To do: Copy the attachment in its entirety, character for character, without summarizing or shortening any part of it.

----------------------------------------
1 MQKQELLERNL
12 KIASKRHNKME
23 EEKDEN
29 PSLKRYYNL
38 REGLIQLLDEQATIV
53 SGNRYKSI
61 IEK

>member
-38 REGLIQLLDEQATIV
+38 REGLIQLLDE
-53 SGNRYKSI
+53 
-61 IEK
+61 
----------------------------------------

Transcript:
1 MQKQELLERNL
12 KIASKRHNKME
23 EEKDEN
29 PSLKRYYNL
38 REGLIQLLDEQATIV
53 SGNRYKSI
61 IEK

>member
-38 REGLIQLLDEQATIV
+38 REGLIQLLDE
-53 SGNRYKSI
+53 
-61 IEK
+61 